Michael Apted continues his series of documentary movies revisiting an average group of Joes and Janes every seven years. He started when they were 7. Now they're 56.
AN AUDIO SNAPSHOT REVIEW
In 1964, a British TV company released a documentary that highlighted 14 7-year-olds from various economic backgrounds. Although not part of the plan originally, every seven years since then, director Michael Apted of Amazing Grace and Voyage of the Dawn Treader fame, has profiled the same individuals, offering filmed updates. The most recent in this series, 56 Up, gives the latest glimpse into the lives of 13 of the original 14 participants.
The light political focus of the original documentary went by the wayside as the years progressed. And the provocative pics ever since have morphed into human interest stories. Stories that follow and give dignity to not celebrities or world changers, but ordinary men and women. They've become movies about dreams, ambitions, spouses, children, careers and grandkids. (Interestingly, film critic Roger Ebert ranked the Up film series among his Top-10 favorites.)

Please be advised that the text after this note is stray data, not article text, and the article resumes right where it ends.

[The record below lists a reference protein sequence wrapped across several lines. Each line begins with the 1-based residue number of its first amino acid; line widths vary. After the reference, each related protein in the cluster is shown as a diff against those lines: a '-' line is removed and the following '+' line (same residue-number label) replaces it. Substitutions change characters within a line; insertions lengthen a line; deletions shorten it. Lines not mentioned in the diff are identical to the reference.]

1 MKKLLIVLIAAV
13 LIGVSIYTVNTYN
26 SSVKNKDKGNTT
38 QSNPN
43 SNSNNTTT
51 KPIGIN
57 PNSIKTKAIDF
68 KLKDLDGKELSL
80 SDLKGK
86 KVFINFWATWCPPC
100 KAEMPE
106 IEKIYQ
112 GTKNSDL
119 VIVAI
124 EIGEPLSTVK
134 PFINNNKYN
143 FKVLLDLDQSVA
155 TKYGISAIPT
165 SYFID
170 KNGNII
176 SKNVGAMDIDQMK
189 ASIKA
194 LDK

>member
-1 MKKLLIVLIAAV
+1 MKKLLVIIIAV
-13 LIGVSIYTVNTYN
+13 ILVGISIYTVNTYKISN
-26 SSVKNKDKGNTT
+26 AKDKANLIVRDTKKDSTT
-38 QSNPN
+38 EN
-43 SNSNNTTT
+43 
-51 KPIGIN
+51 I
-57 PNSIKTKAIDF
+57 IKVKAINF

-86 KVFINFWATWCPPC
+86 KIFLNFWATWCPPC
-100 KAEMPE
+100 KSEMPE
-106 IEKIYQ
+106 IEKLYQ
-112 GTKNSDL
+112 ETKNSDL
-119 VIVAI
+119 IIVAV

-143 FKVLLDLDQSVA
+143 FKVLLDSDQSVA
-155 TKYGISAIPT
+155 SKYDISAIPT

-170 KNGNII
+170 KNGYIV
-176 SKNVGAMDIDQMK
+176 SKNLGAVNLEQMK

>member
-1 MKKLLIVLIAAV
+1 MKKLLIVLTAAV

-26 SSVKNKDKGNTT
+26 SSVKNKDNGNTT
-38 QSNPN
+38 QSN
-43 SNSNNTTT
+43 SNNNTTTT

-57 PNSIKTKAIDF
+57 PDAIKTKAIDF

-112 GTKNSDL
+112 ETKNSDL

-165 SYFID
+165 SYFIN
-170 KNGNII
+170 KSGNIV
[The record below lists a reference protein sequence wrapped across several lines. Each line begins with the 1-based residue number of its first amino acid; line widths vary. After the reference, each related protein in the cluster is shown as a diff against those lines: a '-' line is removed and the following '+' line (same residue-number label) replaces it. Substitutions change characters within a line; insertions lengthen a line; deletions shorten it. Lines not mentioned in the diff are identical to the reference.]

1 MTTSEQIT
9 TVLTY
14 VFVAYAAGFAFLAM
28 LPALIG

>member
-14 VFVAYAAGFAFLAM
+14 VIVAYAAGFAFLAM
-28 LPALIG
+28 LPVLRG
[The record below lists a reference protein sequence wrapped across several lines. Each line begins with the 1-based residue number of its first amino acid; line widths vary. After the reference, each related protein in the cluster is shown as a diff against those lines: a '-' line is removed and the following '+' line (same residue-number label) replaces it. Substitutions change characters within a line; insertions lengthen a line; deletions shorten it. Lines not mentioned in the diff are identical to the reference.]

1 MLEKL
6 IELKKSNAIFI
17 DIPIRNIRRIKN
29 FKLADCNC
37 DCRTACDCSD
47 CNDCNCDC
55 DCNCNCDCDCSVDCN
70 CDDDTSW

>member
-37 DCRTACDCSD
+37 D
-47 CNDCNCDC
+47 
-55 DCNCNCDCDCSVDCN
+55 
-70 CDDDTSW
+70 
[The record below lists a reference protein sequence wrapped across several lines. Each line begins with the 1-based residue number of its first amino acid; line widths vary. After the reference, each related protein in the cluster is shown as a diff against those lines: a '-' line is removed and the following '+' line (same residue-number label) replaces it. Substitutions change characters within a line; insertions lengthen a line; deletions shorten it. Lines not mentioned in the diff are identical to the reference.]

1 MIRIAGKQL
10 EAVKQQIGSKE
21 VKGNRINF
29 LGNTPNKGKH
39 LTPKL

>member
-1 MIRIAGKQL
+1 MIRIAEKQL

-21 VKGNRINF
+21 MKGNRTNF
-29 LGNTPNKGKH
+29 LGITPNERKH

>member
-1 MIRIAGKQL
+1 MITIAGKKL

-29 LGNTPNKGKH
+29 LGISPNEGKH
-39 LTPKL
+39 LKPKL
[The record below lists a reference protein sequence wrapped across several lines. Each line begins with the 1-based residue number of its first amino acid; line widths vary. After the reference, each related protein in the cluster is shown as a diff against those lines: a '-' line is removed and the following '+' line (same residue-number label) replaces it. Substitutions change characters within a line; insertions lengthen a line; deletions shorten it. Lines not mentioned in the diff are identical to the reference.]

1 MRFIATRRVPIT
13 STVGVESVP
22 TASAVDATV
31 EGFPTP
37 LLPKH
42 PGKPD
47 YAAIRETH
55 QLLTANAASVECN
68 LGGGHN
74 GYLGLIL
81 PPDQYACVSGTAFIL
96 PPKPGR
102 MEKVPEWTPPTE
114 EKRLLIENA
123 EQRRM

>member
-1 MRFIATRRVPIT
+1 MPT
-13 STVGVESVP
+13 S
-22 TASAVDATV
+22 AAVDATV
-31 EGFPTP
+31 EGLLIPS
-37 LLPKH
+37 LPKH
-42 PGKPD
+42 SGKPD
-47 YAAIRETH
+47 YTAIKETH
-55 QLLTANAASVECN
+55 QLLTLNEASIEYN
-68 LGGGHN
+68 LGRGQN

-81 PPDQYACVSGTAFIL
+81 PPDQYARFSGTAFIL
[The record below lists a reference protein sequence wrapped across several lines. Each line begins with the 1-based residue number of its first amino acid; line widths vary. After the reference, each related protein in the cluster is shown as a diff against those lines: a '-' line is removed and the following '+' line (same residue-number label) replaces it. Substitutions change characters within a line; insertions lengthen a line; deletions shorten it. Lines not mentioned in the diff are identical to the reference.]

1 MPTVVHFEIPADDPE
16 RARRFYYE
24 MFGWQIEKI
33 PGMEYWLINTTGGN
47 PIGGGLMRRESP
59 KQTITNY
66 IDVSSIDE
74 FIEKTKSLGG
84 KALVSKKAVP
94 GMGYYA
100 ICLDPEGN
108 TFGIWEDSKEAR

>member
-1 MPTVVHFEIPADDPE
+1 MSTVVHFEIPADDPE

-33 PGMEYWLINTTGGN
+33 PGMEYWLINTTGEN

There's no need to have watched any of the earlier seven films to appreciate this one. And on a positive note, this latest Up underscores the value of commitment in marriage, foster parenting, getting a good education, being content and caring for special needs and disabled children. The only real drawbacks are a few language missteps and one particular participant who seems oblivious to the moral implications of her teen son's cohabitation. I should also point out that the film doesn't shy away from life's tougher moments. Depression. Infidelity. Divorce. Still, the overall feel is hopeful with a strong pro-family underpinning.